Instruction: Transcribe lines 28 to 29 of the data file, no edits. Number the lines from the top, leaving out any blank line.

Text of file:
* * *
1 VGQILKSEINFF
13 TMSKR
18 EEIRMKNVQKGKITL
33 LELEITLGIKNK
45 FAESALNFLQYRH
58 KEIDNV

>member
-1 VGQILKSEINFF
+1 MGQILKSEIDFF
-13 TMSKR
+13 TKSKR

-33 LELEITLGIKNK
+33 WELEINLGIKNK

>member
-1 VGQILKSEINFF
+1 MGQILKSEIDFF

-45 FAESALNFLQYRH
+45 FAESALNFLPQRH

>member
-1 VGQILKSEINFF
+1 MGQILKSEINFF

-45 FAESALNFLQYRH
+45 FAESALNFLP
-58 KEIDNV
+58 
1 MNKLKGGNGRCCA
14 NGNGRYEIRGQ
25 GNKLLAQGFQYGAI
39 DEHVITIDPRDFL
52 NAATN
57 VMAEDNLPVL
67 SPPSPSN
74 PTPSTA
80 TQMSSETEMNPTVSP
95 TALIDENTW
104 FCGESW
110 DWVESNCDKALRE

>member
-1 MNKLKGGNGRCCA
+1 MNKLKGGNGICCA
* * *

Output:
25 GNKLLAQGFQYGAI
39 DEHVITIDPRDFL